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To Gem & Mineral Society, rocks are more than pretty stones

Posted on Saturday, July 15, 2017 at 1:00 pm

LIFESTYLES EDITOR

Kali Bradford

Dawn Belew sands down a piece of stone. The local chapter of the Mid-Tennessee Gem and Mineral Society welcomes students of all levels and meets each Tuesday and Thursday.
-Staff Photos by Kali Bradford

 

The Tullahoma Parks and Recreation Department will welcome the local chapter of the Mid-Tennessee Gem and Mineral Society at the monthly Lunch and Learn series from 11:45 a.m. to 1 p.m. Wednesday at D.W. Wilson Community Center.

 

The Lunch and Learn series kicked off over six months ago thanks to the leadership of Lyle Russell, parks and rec program manager.

Russell said he presented the idea as a way to utilize the center and also to give people a chance to learn something new.

John Ray looks over a stone to decide the best spot to make a piece of jewelry.

“I pitched the idea when I came on in the fall of last year,” he said.  “We wanted a program that got people back in the café. I personally always like to learn stuff. So we put together the idea of having a luncheon and then having someone (speak). We chose a public interest topic that would be of interest to anybody and anyone could learn something from.”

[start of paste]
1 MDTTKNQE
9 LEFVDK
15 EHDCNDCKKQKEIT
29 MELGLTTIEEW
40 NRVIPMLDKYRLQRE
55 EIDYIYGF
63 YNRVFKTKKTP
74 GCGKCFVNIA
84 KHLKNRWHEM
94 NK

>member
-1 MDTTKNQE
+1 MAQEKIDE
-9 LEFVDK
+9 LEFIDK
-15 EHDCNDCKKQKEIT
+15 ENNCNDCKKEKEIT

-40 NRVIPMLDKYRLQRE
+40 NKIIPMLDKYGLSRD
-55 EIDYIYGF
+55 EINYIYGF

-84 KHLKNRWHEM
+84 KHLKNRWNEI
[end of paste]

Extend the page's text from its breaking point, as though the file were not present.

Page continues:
Lunch and Learn speakers have included News Channel 4 meteorologist Lisa Spencer, Tullahoma Mayor Lane Curlee, local author Trevor Cooley and Russell himself.

Russell said the response from the public has been positive.

“We’ve have maxed capacity so far for almost everyone. We welcome all genres and topics and anything of interest. We welcome the public to make suggestions or recommend speakers,” he said.

Curlee added that the Lunch and Learn offers a learning opportunity for all ages.

“I appreciate parks and rec’s initiative on hosting and organizing the monthly Lunch and Learns,” he said.  “I believe everyone attending has benefitted from and learned from these events.  Parks and rec has offered everything from local history to birds of prey.  Its little things like these lunches that set a community apart and make it unique.”